I began to dread going out for fear of being judged and criticised; for a brief few months, I wondered if I really was being possessed or if Shaytaan, the Devil, was whispering my doubts about the hijab into my ear. I fell into a deep depression, and it took years of unlearning the modesty narrative to feel comfortable in my own skin and to accept that I was not a bad person or an attention-seeking whore simply because I wore skirts in the summer or tops which showed my arms. This collective slut-shaming from my wider community may not have been direct force, but it was intended to coerce and pressure me into keeping the hijab on, or at the very least, shame me for having dared to remove it. This is what well-meaning, non-Muslim women who try those “wear a hijab for a day” experiments in supposed solidary with Muslim women completely fail to understand – the hijab is not just a piece of fabric which women can simply whip off our heads when we no longer feel like wearing it; for too many of us, it signals our piety and our worth, and symbolises the modesty doctrine which is then projected to us by our wider communities.
In my own case, the pressure to keep the hijab on is so intense in my family and community that I still have not worked up the courage to let my family know I no longer wear it. Despite the fact that I have been an atheist for the past seven years, I still wear it every time I visit my family. Every female in my entire extended family wears the hijab, and I can’t remember a time in my childhood when I didn’t wear it. So the extent to which it was a choice for me to wear it in the first place is questionable to begin with. I have never liked wearing the hijab, but there was a point in my teenage years when I at least embraced the duty to wear it – even if I didn’t like wearing it, I felt I was fulfilling Allah’s command and that I would be rewarded for this in the Hereafter. Now, that willingness to please and obey God no longer exists, yet I still cannot escape the confines of the hijab, at least on the days when I venture back into my old community.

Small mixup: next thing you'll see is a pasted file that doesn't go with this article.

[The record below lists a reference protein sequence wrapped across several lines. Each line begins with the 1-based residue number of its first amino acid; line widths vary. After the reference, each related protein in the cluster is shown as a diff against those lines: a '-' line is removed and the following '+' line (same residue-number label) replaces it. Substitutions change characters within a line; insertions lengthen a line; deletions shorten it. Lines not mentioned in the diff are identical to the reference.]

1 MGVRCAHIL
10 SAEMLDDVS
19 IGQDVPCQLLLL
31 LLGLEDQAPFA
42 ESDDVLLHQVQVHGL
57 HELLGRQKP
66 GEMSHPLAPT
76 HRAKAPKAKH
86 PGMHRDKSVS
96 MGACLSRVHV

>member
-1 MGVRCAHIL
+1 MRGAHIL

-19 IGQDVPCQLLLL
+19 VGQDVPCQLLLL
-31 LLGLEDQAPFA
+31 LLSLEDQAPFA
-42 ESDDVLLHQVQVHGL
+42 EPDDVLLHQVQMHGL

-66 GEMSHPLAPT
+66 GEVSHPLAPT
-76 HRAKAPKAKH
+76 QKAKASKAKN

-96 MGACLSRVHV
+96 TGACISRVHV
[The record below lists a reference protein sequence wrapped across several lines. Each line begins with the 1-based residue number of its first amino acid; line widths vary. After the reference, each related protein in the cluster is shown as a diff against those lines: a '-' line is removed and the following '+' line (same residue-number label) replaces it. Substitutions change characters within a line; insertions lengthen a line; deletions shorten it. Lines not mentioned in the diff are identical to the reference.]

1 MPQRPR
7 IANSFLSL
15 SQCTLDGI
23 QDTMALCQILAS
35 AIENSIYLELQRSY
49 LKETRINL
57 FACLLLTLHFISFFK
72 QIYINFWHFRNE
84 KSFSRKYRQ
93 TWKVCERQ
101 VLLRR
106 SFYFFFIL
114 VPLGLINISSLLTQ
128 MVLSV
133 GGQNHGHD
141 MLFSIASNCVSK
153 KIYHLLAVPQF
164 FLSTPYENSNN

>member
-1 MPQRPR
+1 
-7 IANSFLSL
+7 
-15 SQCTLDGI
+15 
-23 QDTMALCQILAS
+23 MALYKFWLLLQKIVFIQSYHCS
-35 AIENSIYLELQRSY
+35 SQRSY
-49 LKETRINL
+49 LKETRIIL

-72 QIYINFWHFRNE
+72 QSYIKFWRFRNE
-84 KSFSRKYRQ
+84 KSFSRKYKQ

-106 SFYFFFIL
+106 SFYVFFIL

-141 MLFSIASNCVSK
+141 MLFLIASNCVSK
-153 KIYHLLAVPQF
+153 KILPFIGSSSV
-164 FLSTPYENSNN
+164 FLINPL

Women who keep the hijab are not exempt from such judgement and slut-shaming, either. Their bodies, clothing and attire can be judged just as harshly and their behaviour is constantly policed – every “improper” or “immodest” action is carefully watched, subjected to scrutiny and criticism. Consider, for example, the derogatory term “hoejabi” which is used by some to denounce and slut-shame Muslim women who wear the hijab but are still not seen as being “modest” or “pious” enough.
Similarly, the notion that a hijab on one’s head symbolises virtue is just as insulting to Muslim women who choose never to wear the hijab, as it implies that they can never be as pious or virtuous as their hijabi sisters. Yet of course, there are many Muslim women all over the globe whose faith and commitment to God is not determined or diminished by what they wear – or don’t wear.
I am all for the right of adult Muslim women to choose to wear the hijab. But let’s be clear: if that choice is truly free, it must be a choice which works both ways and allows a woman to both wear the hijab and to remove it – and to never wear it at all. As with consent to sexual activity, the choice to wear the hijab means little if there is no corresponding ability or freedom to withdraw that choice at any given time. And in order to create the sort of environment where we are all free to choose both ways, we must look deep within our communities and confront the pressure, judgement and slut-shaming to which too many women who remove their hijabs are subjected.